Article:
Hemoglobin A1c is used clinically as a biomarker for the diagnosis and management of diabetes mellitus. Various methods are available to measure HbA1c and each has advantages and limitations. The focus of this presentation is on the clinical and operational aspects of using capillary electrophoresis as an analytical method for HbA1c measurement. Learning Objectives
List the different analytical methods for measuring HbA1c
Describe the clinical aspects of Capillary electrophoresis for HbA1c analysis
Describe the operational aspects of Capillary electrophoresis for HbA1c analysis
Dr. Grenache is the chief scientific officer for TriCore Reference Laboratories in Albuquerque, New Mexico. In that role, he leads the TriCore Research Institute and works cooperatively to develop and implement TriCore’s scientific research strategy. He is also the medical director of the chemistry, immunology, and esoteric analytic chemistry labs, a clinical professor of pathology at the University of New Mexico, and president of the American Association for Clinical Chemistry. He is a diplomate of the American Board of Clinical Chemistry and a Fellow in the AACC Academy. His research interests are centered on leveraging longitudinal laboratory data to gain insights into population health and the diagnostic tests used to manage the pregnant patient.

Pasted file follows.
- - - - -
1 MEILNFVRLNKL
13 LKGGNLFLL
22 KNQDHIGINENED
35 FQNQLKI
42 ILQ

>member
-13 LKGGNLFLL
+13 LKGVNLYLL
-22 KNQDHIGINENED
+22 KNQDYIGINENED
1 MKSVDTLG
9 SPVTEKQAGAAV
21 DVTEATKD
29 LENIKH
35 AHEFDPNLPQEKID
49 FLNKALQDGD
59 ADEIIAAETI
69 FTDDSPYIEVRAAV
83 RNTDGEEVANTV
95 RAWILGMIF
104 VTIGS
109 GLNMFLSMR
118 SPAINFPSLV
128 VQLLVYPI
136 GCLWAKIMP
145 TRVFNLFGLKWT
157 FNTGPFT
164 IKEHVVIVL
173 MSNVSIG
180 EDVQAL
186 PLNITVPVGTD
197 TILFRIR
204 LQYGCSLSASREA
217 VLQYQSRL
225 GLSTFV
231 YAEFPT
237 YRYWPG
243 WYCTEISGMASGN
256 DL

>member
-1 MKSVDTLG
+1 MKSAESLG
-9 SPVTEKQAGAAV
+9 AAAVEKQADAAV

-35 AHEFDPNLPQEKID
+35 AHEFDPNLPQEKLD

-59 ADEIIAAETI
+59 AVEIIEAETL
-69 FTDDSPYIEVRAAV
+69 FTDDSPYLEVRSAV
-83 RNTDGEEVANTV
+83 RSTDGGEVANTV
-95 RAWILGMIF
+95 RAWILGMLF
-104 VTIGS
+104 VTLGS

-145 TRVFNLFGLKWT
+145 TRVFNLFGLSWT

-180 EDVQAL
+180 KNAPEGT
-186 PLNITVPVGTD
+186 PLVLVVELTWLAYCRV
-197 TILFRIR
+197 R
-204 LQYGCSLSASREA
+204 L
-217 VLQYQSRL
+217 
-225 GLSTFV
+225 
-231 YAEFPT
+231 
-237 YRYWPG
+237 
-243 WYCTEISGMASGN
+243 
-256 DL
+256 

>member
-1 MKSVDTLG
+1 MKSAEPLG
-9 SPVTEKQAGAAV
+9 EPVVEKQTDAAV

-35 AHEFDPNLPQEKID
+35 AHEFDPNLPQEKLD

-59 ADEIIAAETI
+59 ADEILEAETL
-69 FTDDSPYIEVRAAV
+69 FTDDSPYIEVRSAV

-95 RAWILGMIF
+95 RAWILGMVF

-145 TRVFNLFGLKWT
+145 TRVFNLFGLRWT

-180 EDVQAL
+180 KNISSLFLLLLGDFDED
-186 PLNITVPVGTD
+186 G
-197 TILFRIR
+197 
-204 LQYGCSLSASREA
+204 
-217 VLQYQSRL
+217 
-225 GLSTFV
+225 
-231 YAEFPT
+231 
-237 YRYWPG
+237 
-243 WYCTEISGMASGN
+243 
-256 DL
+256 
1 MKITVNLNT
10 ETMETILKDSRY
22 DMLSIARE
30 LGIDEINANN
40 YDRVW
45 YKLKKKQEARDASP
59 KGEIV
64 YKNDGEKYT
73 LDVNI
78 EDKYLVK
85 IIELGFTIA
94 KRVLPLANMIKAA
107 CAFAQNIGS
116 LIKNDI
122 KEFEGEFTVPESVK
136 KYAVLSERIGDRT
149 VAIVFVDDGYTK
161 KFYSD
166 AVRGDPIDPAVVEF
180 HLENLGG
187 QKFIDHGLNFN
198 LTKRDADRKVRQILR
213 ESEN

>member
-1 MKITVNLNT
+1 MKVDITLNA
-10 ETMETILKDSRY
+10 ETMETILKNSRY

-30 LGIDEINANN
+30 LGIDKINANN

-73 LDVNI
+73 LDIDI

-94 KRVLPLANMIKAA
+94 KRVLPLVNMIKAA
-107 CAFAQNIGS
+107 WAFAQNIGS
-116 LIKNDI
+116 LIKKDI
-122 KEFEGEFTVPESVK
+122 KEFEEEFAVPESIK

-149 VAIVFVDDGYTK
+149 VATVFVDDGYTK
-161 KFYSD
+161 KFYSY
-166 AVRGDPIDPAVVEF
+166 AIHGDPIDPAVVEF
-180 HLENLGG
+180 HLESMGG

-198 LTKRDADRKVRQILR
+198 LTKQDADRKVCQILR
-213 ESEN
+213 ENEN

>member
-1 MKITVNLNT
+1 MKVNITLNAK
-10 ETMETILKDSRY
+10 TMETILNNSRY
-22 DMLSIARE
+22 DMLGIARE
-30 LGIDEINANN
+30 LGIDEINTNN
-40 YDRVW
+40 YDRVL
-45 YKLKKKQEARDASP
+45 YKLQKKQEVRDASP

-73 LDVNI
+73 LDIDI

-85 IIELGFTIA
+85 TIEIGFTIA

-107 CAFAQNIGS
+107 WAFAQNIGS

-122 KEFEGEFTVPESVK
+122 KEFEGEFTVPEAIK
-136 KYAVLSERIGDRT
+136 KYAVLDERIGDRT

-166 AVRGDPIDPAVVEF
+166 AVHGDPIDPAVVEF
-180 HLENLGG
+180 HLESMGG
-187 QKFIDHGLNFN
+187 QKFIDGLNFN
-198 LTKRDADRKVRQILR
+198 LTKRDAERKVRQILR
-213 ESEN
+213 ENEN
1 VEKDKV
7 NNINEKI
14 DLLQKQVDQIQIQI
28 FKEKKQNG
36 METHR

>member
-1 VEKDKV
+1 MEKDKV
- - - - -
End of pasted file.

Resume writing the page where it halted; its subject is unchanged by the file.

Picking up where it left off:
HbA1c is routinely used in the clinical laboratory to diagnose and monitor diabetes mellitus. Many methods have been standardized to provide precise and accurate results for normal patients. For the other common Hb variants, most of the methods are now relatively free of analytical interference.